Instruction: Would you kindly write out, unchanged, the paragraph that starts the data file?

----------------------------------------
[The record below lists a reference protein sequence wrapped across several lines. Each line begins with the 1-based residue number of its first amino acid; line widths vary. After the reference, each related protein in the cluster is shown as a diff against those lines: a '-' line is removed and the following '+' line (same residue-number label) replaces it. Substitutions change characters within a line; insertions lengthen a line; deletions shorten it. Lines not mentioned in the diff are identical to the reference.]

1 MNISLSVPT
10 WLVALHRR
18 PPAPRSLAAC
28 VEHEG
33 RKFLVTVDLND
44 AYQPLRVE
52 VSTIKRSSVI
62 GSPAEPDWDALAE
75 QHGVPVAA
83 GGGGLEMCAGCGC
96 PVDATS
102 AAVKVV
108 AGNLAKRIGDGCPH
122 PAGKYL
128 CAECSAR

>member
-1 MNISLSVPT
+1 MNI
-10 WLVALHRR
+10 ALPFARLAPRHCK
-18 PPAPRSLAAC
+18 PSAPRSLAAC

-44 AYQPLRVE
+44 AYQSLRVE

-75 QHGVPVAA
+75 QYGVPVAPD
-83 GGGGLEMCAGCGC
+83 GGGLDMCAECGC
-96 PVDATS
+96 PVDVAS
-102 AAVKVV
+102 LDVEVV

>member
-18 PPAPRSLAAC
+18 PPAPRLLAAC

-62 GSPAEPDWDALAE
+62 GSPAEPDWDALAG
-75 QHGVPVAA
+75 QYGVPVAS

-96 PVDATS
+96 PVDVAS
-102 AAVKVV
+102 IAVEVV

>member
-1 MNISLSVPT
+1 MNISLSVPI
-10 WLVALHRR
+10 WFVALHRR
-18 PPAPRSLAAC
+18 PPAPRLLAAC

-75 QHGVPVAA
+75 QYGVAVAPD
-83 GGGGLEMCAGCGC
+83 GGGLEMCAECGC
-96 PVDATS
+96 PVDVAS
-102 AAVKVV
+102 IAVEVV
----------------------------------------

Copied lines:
[The record below lists a reference protein sequence wrapped across several lines. Each line begins with the 1-based residue number of its first amino acid; line widths vary. After the reference, each related protein in the cluster is shown as a diff against those lines: a '-' line is removed and the following '+' line (same residue-number label) replaces it. Substitutions change characters within a line; insertions lengthen a line; deletions shorten it. Lines not mentioned in the diff are identical to the reference.]